Death of Dale Earnhardt 10 years ago changed NASCAR, not necessarily for the better
Friday, February 18, 2011
Amid the most deafening spectacle in sports, they will stand in silence on Lap 3 of Sunday's Daytona 500, more than 150,000 strong, and raise three fingers in the air.
The Fox broadcast will fall silent, too, in salute to seven-time champion Dale Earnhardt, who was killed 10 years ago Friday when his black No. 3 Chevrolet slammed into the wall at roughly 160 mph on the last lap of NASCAR's biggest race.
In the decade since Feb. 18, 2001,NASCAR has kept racing on the high banks of Daytona International Speedway. But for many, stock-car racing's soul died that day. And all the exhaust fumes, tire smoke, fender-banging and paint-swapping since have amounted to little more than left turns.
In many ways NASCAR has never quite recovered. Attendance and TV ratings have slipped, a product of the malaise affecting the economy at large but also, in the minds of some, the result of a number of missteps made by the sport in reaction to Earnhardt's death.
In its zeal to retool its image by expanding beyond its traditional Southern base to markets west of the Mississippi, NASCAR did not just forget its Southern roots but at times denied them. It created a safer car that, while cutting down on fatalities and serious injuries, took much of the excitement and spontaneity out of the sport. At least that's how purists see it.
Earnhardt was the fourth NASCAR driver to die in a wreck in an 11-month span a decade ago. But his loss, at age 49, was incomprehensible, coming at the speedway where his mastery was supreme. He was invincible, or so it seemed.
Earnhardt's death from what looked like an innocuous crash led the national news broadcast and got front-page treatment in the New York Times, The Washington Post, USA Today and the Los Angeles Times.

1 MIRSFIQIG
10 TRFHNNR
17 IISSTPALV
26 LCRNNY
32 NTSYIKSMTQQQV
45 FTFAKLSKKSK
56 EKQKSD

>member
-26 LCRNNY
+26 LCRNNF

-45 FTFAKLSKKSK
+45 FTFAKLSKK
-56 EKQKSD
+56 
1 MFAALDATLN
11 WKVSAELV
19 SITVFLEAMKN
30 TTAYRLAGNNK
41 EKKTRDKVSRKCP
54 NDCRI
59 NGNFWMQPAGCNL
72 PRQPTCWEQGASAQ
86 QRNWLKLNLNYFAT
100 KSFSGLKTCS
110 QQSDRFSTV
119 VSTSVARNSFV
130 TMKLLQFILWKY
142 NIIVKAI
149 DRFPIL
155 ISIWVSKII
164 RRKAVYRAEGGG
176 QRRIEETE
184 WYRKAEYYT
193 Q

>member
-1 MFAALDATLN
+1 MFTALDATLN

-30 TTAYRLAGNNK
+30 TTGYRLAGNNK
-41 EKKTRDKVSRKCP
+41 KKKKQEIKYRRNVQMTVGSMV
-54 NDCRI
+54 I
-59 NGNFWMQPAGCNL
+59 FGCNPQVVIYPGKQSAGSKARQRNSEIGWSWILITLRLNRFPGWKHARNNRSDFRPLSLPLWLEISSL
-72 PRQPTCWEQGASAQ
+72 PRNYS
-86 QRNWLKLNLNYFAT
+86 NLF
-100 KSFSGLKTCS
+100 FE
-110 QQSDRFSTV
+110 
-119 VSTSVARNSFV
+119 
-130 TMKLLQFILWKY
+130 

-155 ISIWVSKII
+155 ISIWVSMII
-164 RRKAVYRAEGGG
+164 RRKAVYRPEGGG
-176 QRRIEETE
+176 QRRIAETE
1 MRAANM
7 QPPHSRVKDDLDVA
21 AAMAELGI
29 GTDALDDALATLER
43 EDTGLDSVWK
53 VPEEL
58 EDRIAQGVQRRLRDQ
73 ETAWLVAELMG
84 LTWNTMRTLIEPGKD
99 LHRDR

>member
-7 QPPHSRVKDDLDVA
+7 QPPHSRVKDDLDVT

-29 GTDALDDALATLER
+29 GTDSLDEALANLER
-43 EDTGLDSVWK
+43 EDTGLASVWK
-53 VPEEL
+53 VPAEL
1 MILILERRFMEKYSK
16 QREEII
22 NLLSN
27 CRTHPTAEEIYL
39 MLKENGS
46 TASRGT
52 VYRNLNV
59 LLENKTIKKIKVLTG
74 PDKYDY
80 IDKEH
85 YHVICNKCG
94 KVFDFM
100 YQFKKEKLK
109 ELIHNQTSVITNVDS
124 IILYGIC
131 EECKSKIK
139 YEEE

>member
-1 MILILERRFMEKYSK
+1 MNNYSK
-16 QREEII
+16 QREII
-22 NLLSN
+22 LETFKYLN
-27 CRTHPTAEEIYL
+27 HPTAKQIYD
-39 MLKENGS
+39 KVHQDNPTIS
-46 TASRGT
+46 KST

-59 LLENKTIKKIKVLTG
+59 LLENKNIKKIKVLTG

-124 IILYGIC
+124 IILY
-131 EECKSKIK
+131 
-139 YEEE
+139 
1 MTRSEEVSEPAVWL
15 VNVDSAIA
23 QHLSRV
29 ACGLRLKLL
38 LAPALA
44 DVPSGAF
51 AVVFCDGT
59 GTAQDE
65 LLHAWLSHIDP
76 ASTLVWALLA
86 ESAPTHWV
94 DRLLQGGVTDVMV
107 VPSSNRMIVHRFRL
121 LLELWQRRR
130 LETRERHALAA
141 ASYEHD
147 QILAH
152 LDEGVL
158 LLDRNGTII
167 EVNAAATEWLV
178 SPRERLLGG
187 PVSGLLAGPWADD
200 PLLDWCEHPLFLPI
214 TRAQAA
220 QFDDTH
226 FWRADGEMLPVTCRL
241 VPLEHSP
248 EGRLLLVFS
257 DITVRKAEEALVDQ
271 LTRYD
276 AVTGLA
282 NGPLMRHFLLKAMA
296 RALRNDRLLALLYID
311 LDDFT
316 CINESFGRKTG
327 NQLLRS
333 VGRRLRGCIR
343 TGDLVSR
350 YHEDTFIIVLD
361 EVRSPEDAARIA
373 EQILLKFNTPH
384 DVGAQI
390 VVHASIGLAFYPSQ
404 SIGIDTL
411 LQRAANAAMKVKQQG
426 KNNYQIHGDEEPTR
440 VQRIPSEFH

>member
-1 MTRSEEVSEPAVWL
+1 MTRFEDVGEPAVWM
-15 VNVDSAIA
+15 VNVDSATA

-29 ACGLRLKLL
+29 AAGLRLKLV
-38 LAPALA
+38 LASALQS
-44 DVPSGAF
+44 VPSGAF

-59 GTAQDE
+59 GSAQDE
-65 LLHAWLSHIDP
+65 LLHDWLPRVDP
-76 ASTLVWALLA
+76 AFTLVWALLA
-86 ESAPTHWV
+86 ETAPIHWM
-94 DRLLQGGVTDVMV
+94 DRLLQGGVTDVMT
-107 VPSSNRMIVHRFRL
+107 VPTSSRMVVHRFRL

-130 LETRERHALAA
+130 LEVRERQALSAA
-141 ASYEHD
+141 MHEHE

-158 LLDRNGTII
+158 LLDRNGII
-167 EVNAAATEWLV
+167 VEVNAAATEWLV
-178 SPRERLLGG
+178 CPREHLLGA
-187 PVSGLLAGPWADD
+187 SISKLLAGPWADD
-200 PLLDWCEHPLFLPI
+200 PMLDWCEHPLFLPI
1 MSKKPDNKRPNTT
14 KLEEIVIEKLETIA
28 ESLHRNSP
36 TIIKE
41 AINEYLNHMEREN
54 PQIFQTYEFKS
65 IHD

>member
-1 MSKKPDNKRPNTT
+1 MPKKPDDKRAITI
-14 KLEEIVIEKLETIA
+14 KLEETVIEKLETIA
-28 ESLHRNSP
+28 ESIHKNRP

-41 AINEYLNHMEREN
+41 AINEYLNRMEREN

By the tens of thousands, NASCAR fans streamed to tracks all over the circuit - in Atlanta; Bristol, Tenn.; Talladega, Ala.; Las Vegas and beyond - to light candles and weep, wanting nothing more than to grieve at a place where Earnhardt had triumphed, alongside others who shared their heartbreak.
The anguish wasn't confined to traditional stock-car markets but was played out in office buildings, factories, churches and bars throughout the country. And a somber procession of cars came day after day to Earnhardt's Mooresville, N.C., race shop, where fans young and old, most too torn up to speak, paused to lay flowers and tuck cards of condolence in the wrought-iron gates.
Earnhardt was the common-man's champion in a common-man's sport. He was also its unrivaled tough guy, representing evil incarnate to half the fans in the grandstands; deliverance to the rest.
He had a way of racing that bordered on desperate - as if the only thing that could save him from a life sentence of dead-end jobs was getting his racecar to the front, whatever the cost.
In a way, Earnhardt drove a racecar like the young Elvis Presley sang on the 1954 and 1955 Sun Sessions recordings. Raw. Untamed. Bordering on subversive.